Agricultural Transition to ELM schemes: what’s the plan?16/08/21
The latest Government update on the Agricultural Transition Plan relates to the Sustainable Farming Incentive (SFI). This is essentially the basic level of the new Environmental Land Management (ELM) schemes which will begin to replace the current generation of agri-environment schemes.
The pilot scheme of the Agricultural Transition Plan is due to start in October 2021.
Some core elements of the full scheme will be available from spring 2022 to anyone who claims Basic Payments.
The four standards that will be available are:
- arable and horticultural soils standard
- improved grassland soils standard
- moorland and rough grazing standard
- annual Health and Welfare Review
Farmers will be able to take up a SFI agreement on land parcels covered by an existing agri-environment agreement. The plan is to expand the scheme until all 15 elements are available from 2024/ 25 onwards. Defra is aiming for at least 70% of farms to participate in agri-environment schemes by 2028 (compared with around 32% now).
Land management plans needed for ELM schemes
Each farm will need a land management plan, which would be the basis for farmers to decide how, where and when to produce public goods on their land. The plans will then be used as a basis for assessing overall progress towards wider environmental, climate, and animal health and welfare targets.
Payment rates under ELM schemes
Indicative payment rates for the first year are below:
Arable and horticultural soils:
Introductory = £26
Intermediate = £41
Advanced = £60
Improved grassland soils:
Introductory = £26
Intermediate = £44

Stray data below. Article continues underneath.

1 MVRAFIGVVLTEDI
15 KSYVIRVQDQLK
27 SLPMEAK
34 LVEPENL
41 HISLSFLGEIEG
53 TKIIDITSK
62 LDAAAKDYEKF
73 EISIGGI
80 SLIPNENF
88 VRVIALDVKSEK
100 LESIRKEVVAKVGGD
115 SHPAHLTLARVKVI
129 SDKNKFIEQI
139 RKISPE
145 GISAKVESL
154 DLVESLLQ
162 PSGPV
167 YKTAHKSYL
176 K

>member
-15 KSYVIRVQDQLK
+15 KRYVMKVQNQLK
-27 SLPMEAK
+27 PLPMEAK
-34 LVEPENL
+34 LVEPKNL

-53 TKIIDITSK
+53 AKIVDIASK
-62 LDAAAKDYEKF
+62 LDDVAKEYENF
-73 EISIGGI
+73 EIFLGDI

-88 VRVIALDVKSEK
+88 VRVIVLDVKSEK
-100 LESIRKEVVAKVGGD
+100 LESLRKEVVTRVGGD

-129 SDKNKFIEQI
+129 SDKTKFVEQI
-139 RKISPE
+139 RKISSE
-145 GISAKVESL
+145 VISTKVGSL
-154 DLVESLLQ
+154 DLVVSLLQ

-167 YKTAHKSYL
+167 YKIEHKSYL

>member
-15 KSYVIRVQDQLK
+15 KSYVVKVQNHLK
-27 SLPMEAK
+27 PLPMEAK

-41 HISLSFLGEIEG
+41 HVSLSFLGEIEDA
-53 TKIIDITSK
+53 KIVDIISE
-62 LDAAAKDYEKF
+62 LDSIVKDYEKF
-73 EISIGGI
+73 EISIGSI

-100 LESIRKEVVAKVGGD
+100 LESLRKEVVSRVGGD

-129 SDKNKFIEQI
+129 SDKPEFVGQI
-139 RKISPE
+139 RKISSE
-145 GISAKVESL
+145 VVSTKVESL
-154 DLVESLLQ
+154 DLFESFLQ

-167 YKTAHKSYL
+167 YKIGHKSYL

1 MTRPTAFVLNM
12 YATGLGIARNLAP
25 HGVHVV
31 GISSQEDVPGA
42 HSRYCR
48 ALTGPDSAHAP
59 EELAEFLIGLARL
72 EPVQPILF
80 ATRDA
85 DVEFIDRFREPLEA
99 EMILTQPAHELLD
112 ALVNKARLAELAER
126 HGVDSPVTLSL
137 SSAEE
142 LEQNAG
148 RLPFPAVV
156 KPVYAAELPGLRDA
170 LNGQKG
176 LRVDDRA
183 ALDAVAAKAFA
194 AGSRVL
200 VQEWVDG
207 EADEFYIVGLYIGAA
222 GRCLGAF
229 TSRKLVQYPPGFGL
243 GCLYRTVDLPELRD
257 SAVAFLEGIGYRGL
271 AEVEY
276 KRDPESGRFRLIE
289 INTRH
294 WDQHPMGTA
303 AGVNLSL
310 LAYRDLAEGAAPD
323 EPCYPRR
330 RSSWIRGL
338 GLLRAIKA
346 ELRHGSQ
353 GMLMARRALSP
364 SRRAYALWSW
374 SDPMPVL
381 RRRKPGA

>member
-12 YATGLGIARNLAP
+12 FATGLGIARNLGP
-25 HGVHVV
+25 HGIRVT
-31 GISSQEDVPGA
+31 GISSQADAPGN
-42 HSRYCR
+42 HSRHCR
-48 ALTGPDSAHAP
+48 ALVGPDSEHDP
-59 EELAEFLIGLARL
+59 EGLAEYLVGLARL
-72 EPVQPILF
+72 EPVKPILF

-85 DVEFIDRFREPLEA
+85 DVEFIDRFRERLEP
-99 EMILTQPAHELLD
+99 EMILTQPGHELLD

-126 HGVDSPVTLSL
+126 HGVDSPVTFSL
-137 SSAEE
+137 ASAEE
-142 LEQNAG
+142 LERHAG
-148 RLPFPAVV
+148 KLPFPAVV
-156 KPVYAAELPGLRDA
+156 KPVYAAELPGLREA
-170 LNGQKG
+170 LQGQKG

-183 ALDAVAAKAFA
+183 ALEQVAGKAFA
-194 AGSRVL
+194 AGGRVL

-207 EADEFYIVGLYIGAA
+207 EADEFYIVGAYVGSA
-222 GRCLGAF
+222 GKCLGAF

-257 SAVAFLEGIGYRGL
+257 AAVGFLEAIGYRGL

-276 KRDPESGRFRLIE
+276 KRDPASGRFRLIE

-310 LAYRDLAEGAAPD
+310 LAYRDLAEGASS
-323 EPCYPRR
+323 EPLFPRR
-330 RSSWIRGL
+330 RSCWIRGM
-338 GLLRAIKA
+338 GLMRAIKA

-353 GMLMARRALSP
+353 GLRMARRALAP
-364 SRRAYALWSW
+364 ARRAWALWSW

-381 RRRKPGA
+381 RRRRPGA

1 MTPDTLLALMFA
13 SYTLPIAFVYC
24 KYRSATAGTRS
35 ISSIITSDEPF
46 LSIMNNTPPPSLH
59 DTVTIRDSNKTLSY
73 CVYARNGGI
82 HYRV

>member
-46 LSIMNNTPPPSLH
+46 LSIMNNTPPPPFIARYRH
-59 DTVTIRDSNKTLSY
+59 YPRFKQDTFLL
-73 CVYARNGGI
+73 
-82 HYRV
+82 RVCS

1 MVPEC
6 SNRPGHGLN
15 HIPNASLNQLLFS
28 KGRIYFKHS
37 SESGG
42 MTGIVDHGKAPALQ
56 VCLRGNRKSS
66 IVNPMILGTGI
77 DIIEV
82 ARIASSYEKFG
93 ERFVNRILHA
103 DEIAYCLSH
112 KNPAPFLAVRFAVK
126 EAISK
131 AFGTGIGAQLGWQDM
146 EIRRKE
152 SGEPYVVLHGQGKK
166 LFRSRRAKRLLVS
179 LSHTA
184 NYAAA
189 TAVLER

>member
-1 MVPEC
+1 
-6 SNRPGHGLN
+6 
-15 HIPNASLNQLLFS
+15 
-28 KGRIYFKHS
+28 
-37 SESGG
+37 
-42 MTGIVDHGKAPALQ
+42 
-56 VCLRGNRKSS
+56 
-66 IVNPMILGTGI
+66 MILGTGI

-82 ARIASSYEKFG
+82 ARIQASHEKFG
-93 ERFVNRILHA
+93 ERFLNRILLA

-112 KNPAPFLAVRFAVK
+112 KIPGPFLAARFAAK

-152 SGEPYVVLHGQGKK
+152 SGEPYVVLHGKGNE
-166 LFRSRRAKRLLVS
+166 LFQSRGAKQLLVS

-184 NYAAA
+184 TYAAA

Advanced = £70
Annual Health and Welfare review:
Full cost of vet paid plus a payment for the farmer’s time of £269 - £775.
Payment principles under the ELM schemes
- Payment rates will be set to encourage wide participation, whilst fairly paying for environmental and climate outcomes.
- Payments should, as far as possible, recognise and pay for outcomes.
- Payments will recognise the value of existing natural assets and won’t disadvantage those who have protected them.
- Payments will allow land managers to earn income from public and private sector sources.
Additional funding is available for The Regional Woodland Restoration Innovation Funds, which are open for applications in the East of England, East Midlands, Yorkshire and the North East areas. This is a relatively small grant, with up to £70,000 available in each area for projects that improve biodiversity, conserve threatened species and address problems caused by invasive species, pests and diseases. They are aimed at forestry businesses and conservation organisations which are in a position to help owners better manage their existing woodlands.
Talk to our experts at Forge to find out how we can help you maximise profits from your land.